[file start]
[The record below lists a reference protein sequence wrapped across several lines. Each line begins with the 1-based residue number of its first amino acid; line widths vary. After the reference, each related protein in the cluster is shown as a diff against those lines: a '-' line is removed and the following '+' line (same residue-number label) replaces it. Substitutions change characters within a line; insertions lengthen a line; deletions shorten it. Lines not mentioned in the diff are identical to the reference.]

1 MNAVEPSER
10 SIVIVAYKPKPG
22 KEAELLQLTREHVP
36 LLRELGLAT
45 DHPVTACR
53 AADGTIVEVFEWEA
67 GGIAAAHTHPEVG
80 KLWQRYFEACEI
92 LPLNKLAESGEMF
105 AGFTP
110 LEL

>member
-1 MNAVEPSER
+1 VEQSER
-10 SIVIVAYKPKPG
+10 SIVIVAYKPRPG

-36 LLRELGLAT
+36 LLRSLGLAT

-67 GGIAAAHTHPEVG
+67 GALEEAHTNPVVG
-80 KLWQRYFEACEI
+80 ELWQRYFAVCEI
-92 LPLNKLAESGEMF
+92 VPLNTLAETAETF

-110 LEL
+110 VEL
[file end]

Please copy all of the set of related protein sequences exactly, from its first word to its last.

[The record below lists a reference protein sequence wrapped across several lines. Each line begins with the 1-based residue number of its first amino acid; line widths vary. After the reference, each related protein in the cluster is shown as a diff against those lines: a '-' line is removed and the following '+' line (same residue-number label) replaces it. Substitutions change characters within a line; insertions lengthen a line; deletions shorten it. Lines not mentioned in the diff are identical to the reference.]

1 MNAVEPSER
10 SIVIVAYKPKPG
22 KEAELLQLTREHVP
36 LLRELGLAT
45 DHPVTACR
53 AADGTIVEVFEWEA
67 GGIAAAHTHPEVG
80 KLWQRYFEACEI
92 LPLNKLAESGEMF
105 AGFTP
110 LEL

>member
-1 MNAVEPSER
+1 VEQSER
-10 SIVIVAYKPKPG
+10 SIVIVAYKPRPG

-36 LLRELGLAT
+36 LLRSLGLAT

-67 GGIAAAHTHPEVG
+67 GALEEAHTNPVVG
-80 KLWQRYFEACEI
+80 ELWQRYFAVCEI
-92 LPLNKLAESGEMF
+92 VPLNTLAETAETF

-110 LEL
+110 VEL